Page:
My family has never been one for traditions. We had shrugged off most holidays and family gatherings unless someone gave birth, someone got married, or someone died. Yet we looked forward to a certain activity every year during my childhood.
Coloring Easter eggs.
I believe the reason we did this was that we raised chickens on the farm and my father loved eating hard-boiled eggs. A Two-Fer! We had plenty of eggs - too many, sometimes. Often I had tiptoed from the barn with my shirt loaded with almost twenty eggs as I had to somehow navigate my body under the electric fence wire without having all that cow-shocking current coursing through my backside and forcing me to drop an egg.
I had good days and bad days when involving that fence.
Anyhow, I carried my findings into the house only to see the kitchen refrigerator stocked to the hilt with eggs. Then I checked the porch refrigerator and found that one completely filled. After a deep sigh, I entered the greenhouse and looked at the little yellow bundles of peeping chicks all warm under their heating lamps. I told them to lay off with all the eggs when they grow up.
Fun and useless fact: I don’t care much for eating eggs, although I love eating chicken. As for my brother, he hates eating chicken and eggs. On the other hand, my sister loves both but is turning toward a vegan diet. Weird family? Yeah, you don’t have to remind me.
So what did we do with the eggs? The only thing we could do, which was we left them to rot and then took shots at each other with the smelly balls. Okay, we didn’t do that with ALL of them. My mother cooked them: deviled, scrambled, hard and soft boiled. Also, we painted eggs for Easter before my father cracked open the shells and ate those too.
Sunday newspapers covered the kitchen table as we got our water ready and pulled out those egg coloring kits found in the checkout lanes at the grocery store. A few drips of the dye, and we went to tie-dyeing those cooked eggs in stripes and dots and funky psychedelic colors as our grinning, happy faces breathed in the steam fumes leftover from the boiling pot of water. We used our plastic dipping spoons that could never quite snag the egg out of the container as we had to use our fingers to retrieve the undeveloped fowl. Then we placed them on the holders to dry with multicolored fingers.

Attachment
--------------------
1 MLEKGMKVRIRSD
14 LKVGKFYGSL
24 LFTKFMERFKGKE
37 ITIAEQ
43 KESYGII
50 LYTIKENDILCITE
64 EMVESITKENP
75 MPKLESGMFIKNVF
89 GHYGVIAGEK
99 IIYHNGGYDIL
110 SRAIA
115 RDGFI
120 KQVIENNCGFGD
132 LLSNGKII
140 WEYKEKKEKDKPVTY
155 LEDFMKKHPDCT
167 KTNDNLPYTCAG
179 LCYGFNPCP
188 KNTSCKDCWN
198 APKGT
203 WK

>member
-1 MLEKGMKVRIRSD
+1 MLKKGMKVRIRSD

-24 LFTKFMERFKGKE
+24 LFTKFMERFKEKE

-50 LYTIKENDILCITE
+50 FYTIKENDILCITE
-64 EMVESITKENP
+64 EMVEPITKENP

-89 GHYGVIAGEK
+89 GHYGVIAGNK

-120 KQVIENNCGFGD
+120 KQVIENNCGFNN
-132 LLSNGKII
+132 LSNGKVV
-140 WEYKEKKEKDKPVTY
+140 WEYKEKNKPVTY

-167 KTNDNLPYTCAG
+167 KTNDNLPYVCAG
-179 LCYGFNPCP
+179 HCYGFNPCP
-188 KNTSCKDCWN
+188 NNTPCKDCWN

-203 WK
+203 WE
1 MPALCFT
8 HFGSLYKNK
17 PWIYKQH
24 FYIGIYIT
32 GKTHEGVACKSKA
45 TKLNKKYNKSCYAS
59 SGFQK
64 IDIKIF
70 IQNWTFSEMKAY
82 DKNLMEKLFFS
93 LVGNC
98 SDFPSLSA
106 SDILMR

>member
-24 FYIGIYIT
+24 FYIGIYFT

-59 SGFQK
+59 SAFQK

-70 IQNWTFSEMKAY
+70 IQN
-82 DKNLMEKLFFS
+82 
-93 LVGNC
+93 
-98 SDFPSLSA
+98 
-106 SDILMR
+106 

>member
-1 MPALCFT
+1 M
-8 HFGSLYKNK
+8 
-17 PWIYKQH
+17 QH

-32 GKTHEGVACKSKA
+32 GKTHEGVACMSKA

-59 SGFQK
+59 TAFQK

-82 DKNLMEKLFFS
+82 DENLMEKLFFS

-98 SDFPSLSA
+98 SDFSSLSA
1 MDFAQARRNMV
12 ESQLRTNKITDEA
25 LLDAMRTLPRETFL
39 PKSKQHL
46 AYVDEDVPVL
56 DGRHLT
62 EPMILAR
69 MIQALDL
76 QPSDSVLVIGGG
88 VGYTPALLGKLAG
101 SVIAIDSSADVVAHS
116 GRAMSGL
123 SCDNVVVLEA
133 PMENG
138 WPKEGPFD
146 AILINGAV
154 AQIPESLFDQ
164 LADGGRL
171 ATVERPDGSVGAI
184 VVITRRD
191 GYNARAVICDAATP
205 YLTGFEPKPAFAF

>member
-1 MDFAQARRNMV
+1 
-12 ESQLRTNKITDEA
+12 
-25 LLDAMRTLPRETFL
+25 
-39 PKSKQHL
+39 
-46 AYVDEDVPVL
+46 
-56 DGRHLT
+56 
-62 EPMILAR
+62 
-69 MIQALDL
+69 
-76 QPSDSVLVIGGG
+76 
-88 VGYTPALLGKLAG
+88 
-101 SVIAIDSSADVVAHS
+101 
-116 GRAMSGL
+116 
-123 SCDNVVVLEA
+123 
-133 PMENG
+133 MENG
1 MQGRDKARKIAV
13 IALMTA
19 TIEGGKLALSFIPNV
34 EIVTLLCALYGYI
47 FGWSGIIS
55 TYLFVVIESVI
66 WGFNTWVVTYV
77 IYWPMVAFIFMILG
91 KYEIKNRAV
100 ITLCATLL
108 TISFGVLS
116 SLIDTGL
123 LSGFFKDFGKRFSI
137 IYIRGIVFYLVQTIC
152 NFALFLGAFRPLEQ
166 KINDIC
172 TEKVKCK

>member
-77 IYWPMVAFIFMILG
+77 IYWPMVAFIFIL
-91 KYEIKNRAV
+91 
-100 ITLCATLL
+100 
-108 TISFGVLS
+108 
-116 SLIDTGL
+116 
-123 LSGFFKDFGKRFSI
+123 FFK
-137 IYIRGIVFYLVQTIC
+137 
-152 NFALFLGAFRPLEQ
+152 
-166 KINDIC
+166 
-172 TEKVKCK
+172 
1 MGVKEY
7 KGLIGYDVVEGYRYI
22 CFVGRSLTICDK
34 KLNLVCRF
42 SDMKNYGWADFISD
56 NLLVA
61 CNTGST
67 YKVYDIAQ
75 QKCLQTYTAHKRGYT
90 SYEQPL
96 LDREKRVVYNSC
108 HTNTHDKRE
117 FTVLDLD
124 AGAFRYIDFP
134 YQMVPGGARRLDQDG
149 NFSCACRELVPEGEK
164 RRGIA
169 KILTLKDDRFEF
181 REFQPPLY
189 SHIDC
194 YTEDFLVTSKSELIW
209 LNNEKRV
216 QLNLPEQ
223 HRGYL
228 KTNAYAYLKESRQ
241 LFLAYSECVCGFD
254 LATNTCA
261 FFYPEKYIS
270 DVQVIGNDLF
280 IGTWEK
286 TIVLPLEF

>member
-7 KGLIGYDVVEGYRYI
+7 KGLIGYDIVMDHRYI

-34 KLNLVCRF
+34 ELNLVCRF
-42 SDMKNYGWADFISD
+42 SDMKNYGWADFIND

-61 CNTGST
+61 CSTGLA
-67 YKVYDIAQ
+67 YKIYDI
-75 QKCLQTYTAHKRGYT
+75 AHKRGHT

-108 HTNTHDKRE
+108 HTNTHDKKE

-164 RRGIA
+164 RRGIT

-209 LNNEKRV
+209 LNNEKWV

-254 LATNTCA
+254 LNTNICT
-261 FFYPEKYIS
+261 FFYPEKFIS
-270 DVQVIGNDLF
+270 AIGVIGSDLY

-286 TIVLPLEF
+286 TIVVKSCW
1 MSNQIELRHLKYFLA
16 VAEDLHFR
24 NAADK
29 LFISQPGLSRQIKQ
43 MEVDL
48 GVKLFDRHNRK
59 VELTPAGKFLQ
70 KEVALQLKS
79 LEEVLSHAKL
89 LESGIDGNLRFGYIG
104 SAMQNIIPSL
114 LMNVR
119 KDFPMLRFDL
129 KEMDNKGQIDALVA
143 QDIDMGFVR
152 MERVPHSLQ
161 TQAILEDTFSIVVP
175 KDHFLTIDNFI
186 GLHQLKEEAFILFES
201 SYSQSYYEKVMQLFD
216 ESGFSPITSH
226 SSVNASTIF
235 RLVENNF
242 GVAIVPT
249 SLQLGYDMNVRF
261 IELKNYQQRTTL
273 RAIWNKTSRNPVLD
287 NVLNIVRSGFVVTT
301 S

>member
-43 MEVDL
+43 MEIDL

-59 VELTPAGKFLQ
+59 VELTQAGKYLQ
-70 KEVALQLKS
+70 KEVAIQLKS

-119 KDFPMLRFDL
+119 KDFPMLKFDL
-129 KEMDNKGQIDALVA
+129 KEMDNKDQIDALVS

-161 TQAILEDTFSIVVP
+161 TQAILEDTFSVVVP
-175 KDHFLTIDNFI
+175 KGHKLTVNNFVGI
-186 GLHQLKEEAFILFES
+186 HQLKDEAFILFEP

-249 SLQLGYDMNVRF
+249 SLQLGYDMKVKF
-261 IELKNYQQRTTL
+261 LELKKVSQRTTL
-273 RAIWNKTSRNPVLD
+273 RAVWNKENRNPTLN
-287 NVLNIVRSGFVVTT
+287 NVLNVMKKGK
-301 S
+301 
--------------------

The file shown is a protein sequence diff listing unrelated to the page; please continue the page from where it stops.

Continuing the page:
The eggs would last two days before my father ate them.
Of course, this wasn’t the only thing my family did - remember the title to this post. We would also make . . . get your napkins and powdered sugar ready because this is going to make you hungry.
For as long as I can remember we made donuts with nothing more than dough and a pot filled with hot cooking oil. And this wasn’t any ordinary pot. It was one of those old electric ones with the metal prongs and the temperature dial on the side - the predecessor of the modern day crock pot.
It was perfect for donut-making.
We prepared the dough using a large glass as a round cutter to make the shapes. A smaller shot glass created the donut holes (and those would end up in the cooking oil too - yum). Carefully, our fingers placed the dough into the pool of golden brown. We watched them sink to the bottom before bobbing up to the surface like dolphins taking a breath of air. Then we used a fork to flip the dough after it browned on one side. Barbeque tongs helped to fish out the donuts as we placed them on the cookie racks.
Powdered sugar donuts
Glazed donuts made with cooked powdered sugar and water
Donuts with sprinkles leftover from Christmas cookie decorations
Donuts with shaved coconut pieces
The only ones we could not make were the jelly-filled kind. No big deal. We grabbed a butter knife along with the jelly/jam containers and slathered the good stuff on top, or we cut the donut in half as we ate them like bagel sandwiches.
Colored eggs and donuts . . . are there any better food combinations for a kid to make?